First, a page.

When just one exploited vulnerability can spell disaster for an organization’s brand, security assessments and software testing are a vital pillar of any information security program. A significant part of a CISSP professional’s skill set, understanding how to design, perform, and act on the results of a security test and when they should be applied can be the lynchpin in an organization’s ability to have a secure operating environment. In this CISSP Domain 6 refresh, we will cover the two main types of security assessments – testing software and enterprise security assessments – and review the fundamental concepts and tools that may need some dusting off.

Organizational Security Assessment and Testing

Security assessments and tests provide a holistic view of an organization’s security tools and their effectiveness. These enterprise-level security assessments can be further defined into two sub-categories: access control tests and security assessments. Access control tests encompass a number of processes and methods that assess how strong an organization’s access control systems and rules work and include the following disciplines: vulnerability scanning, penetration testing, and security audits.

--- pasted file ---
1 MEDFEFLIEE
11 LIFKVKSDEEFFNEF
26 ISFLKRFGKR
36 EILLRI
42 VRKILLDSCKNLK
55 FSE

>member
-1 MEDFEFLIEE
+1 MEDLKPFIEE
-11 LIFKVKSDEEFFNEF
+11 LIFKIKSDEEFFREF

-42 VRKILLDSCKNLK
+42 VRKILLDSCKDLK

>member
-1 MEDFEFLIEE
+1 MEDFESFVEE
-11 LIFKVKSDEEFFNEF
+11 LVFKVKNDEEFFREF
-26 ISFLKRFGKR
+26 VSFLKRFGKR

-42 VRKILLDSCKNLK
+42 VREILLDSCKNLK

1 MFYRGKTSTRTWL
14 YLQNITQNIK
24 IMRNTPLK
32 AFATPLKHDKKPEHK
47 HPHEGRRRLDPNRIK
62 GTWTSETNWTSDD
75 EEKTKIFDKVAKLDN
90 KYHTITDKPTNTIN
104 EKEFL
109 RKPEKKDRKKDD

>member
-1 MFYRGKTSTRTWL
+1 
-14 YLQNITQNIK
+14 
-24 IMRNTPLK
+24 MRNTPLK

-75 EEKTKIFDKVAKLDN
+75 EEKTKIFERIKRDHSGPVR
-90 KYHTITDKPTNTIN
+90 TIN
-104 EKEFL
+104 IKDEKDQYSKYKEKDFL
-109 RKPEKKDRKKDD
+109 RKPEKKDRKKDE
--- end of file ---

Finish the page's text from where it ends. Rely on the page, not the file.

Access Control Tests

Penetration Testing

Penetration tests focus on one or several targets, such as internal network infrastructure, web applications, facilities, and wireless configurations with the goal of obtaining access within an organization’s physical or electronic perimeter. Operating with the authorization of an organization’s management, the penetration testers, or white hat hackers, probe for vulnerabilities using open and closed source tools and a range of virtual and social engineering-based attacks to find them before black hat hackers do. Penetration testers follow a defined methodology of planning, reconnaissance, scanning, assessing vulnerabilities, exploiting, and reporting their results all while maintaining the confidentiality of their work and the integrity of the data and systems they are evaluating.

Vulnerability Testing

A vulnerability scan tests a network or system against a set of known vulnerabilities, usually from unpatched software, misconfigured settings, or system defects. Testers utilize tools such as OpenVAS or Nessus to identify known vulnerabilities in systems, which allow an organization to view their level of risk and threats and prioritize them for remediation if desired.